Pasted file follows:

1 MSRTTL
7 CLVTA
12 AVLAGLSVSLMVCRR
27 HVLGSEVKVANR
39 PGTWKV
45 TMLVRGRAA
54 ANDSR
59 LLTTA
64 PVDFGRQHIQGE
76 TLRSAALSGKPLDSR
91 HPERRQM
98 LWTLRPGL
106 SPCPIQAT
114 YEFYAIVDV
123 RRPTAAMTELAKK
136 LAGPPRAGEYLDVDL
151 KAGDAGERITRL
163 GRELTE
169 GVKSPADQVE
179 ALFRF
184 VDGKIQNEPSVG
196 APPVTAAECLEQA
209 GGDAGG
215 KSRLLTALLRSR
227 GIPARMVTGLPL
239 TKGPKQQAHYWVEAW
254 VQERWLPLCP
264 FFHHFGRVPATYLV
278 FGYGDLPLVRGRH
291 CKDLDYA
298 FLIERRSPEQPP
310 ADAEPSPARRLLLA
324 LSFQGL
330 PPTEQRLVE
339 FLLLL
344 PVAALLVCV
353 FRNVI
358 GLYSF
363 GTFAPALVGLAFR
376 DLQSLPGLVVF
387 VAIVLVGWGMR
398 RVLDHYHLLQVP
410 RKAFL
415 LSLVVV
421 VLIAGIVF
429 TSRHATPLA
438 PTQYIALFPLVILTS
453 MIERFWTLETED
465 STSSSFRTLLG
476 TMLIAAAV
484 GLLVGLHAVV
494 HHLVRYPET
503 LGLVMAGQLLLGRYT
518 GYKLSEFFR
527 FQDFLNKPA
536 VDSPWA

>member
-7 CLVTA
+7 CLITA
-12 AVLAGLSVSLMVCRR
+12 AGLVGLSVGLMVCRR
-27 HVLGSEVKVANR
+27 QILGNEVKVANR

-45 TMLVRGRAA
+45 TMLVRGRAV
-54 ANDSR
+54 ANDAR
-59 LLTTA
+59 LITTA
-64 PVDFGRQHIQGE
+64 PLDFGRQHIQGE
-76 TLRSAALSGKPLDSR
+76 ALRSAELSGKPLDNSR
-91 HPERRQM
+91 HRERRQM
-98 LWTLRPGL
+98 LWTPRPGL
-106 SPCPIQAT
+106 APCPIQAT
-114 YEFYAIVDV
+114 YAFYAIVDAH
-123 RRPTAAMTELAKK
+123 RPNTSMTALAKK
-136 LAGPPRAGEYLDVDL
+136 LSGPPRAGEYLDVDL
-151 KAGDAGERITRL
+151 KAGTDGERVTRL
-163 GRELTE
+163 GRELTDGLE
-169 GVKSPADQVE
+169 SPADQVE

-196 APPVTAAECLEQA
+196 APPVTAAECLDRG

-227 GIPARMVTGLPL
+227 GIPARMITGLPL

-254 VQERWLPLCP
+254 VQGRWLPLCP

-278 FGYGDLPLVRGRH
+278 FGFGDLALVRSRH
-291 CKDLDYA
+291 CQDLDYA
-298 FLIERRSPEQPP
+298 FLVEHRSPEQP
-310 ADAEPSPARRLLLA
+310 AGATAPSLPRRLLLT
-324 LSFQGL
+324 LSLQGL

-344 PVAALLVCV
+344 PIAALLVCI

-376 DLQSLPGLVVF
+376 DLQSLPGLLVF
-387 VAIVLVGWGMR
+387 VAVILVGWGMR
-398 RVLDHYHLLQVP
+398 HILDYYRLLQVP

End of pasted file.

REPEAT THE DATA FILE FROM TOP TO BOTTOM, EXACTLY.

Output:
1 MSRTTL
7 CLVTA
12 AVLAGLSVSLMVCRR
27 HVLGSEVKVANR
39 PGTWKV
45 TMLVRGRAA
54 ANDSR
59 LLTTA
64 PVDFGRQHIQGE
76 TLRSAALSGKPLDSR
91 HPERRQM
98 LWTLRPGL
106 SPCPIQAT
114 YEFYAIVDV
123 RRPTAAMTELAKK
136 LAGPPRAGEYLDVDL
151 KAGDAGERITRL
163 GRELTE
169 GVKSPADQVE
179 ALFRF
184 VDGKIQNEPSVG
196 APPVTAAECLEQA
209 GGDAGG
215 KSRLLTALLRSR
227 GIPARMVTGLPL
239 TKGPKQQAHYWVEAW
254 VQERWLPLCP
264 FFHHFGRVPATYLV
278 FGYGDLPLVRGRH
291 CKDLDYA
298 FLIERRSPEQPP
310 ADAEPSPARRLLLA
324 LSFQGL
330 PPTEQRLVE
339 FLLLL
344 PVAALLVCV
353 FRNVI
358 GLYSF
363 GTFAPALVGLAFR
376 DLQSLPGLVVF
387 VAIVLVGWGMR
398 RVLDHYHLLQVP
410 RKAFL
415 LSLVVV
421 VLIAGIVF
429 TSRHATPLA
438 PTQYIALFPLVILTS
453 MIERFWTLETED
465 STSSSFRTLLG
476 TMLIAAAV
484 GLLVGLHAVV
494 HHLVRYPET
503 LGLVMAGQLLLGRYT
518 GYKLSEFFR
527 FQDFLNKPA
536 VDSPWA

>member
-7 CLVTA
+7 CLITA
-12 AVLAGLSVSLMVCRR
+12 AGLVGLSVGLMVCRR
-27 HVLGSEVKVANR
+27 QILGNEVKVANR

-45 TMLVRGRAA
+45 TMLVRGRAV
-54 ANDSR
+54 ANDAR
-59 LLTTA
+59 LITTA
-64 PVDFGRQHIQGE
+64 PLDFGRQHIQGE
-76 TLRSAALSGKPLDSR
+76 ALRSAELSGKPLDNSR
-91 HPERRQM
+91 HRERRQM
-98 LWTLRPGL
+98 LWTPRPGL
-106 SPCPIQAT
+106 APCPIQAT
-114 YEFYAIVDV
+114 YAFYAIVDAH
-123 RRPTAAMTELAKK
+123 RPNTSMTALAKK
-136 LAGPPRAGEYLDVDL
+136 LSGPPRAGEYLDVDL
-151 KAGDAGERITRL
+151 KAGTDGERVTRL
-163 GRELTE
+163 GRELTDGLE
-169 GVKSPADQVE
+169 SPADQVE

-196 APPVTAAECLEQA
+196 APPVTAAECLDRG

-227 GIPARMVTGLPL
+227 GIPARMITGLPL

-254 VQERWLPLCP
+254 VQGRWLPLCP

-278 FGYGDLPLVRGRH
+278 FGFGDLALVRSRH
-291 CKDLDYA
+291 CQDLDYA
-298 FLIERRSPEQPP
+298 FLVEHRSPEQP
-310 ADAEPSPARRLLLA
+310 AGATAPSLPRRLLLT
-324 LSFQGL
+324 LSLQGL

-344 PVAALLVCV
+344 PIAALLVCI

-376 DLQSLPGLVVF
+376 DLQSLPGLLVF
-387 VAIVLVGWGMR
+387 VAVILVGWGMR
-398 RVLDHYHLLQVP
+398 HILDYYRLLQVP